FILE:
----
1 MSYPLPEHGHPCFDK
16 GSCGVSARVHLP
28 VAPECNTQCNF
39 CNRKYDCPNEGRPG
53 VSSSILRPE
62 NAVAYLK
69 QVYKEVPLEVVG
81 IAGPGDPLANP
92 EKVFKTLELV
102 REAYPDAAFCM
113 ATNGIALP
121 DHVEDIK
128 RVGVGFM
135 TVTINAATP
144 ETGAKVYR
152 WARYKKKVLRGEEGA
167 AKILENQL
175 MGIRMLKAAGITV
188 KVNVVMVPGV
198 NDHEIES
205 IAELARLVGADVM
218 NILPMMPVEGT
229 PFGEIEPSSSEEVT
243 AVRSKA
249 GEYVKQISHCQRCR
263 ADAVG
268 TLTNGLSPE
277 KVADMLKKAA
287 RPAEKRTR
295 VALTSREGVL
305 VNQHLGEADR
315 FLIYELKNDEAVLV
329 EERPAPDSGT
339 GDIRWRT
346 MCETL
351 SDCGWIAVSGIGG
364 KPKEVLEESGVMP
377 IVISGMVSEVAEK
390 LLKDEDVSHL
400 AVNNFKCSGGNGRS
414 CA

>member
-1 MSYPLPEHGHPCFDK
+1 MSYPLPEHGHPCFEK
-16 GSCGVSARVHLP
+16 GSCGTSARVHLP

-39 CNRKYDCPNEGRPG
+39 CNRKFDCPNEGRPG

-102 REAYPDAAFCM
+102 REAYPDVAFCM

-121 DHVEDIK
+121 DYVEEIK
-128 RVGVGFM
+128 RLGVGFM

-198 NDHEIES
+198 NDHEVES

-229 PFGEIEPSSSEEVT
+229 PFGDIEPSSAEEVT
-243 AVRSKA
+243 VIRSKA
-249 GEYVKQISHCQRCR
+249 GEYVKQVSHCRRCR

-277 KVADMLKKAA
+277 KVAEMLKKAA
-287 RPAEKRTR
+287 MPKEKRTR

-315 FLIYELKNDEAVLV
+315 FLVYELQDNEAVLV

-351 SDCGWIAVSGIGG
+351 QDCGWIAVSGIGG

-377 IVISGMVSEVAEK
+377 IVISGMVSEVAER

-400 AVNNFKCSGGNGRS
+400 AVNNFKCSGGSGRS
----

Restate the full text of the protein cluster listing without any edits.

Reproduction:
1 MSYPLPEHGHPCFDK
16 GSCGVSARVHLP
28 VAPECNTQCNF
39 CNRKYDCPNEGRPG
53 VSSSILRPE
62 NAVAYLK
69 QVYKEVPLEVVG
81 IAGPGDPLANP
92 EKVFKTLELV
102 REAYPDAAFCM
113 ATNGIALP
121 DHVEDIK
128 RVGVGFM
135 TVTINAATP
144 ETGAKVYR
152 WARYKKKVLRGEEGA
167 AKILENQL
175 MGIRMLKAAGITV
188 KVNVVMVPGV
198 NDHEIES
205 IAELARLVGADVM
218 NILPMMPVEGT
229 PFGEIEPSSSEEVT
243 AVRSKA
249 GEYVKQISHCQRCR
263 ADAVG
268 TLTNGLSPE
277 KVADMLKKAA
287 RPAEKRTR
295 VALTSREGVL
305 VNQHLGEADR
315 FLIYELKNDEAVLV
329 EERPAPDSGT
339 GDIRWRT
346 MCETL
351 SDCGWIAVSGIGG
364 KPKEVLEESGVMP
377 IVISGMVSEVAEK
390 LLKDEDVSHL
400 AVNNFKCSGGNGRS
414 CA

>member
-1 MSYPLPEHGHPCFDK
+1 MSYPLPEHGHPCFEK
-16 GSCGVSARVHLP
+16 GSCGTSARVHLP

-39 CNRKYDCPNEGRPG
+39 CNRKFDCPNEGRPG

-102 REAYPDAAFCM
+102 REAYPDVAFCM

-121 DHVEDIK
+121 DYVEEIK
-128 RVGVGFM
+128 RLGVGFM

-198 NDHEIES
+198 NDHEVES

-229 PFGEIEPSSSEEVT
+229 PFGDIEPSSAEEVT
-243 AVRSKA
+243 VIRSKA
-249 GEYVKQISHCQRCR
+249 GEYVKQVSHCRRCR

-277 KVADMLKKAA
+277 KVAEMLKKAA
-287 RPAEKRTR
+287 MPKEKRTR

-315 FLIYELKNDEAVLV
+315 FLVYELQDNEAVLV

-351 SDCGWIAVSGIGG
+351 QDCGWIAVSGIGG

-377 IVISGMVSEVAEK
+377 IVISGMVSEVAER

-400 AVNNFKCSGGNGRS
+400 AVNNFKCSGGSGRS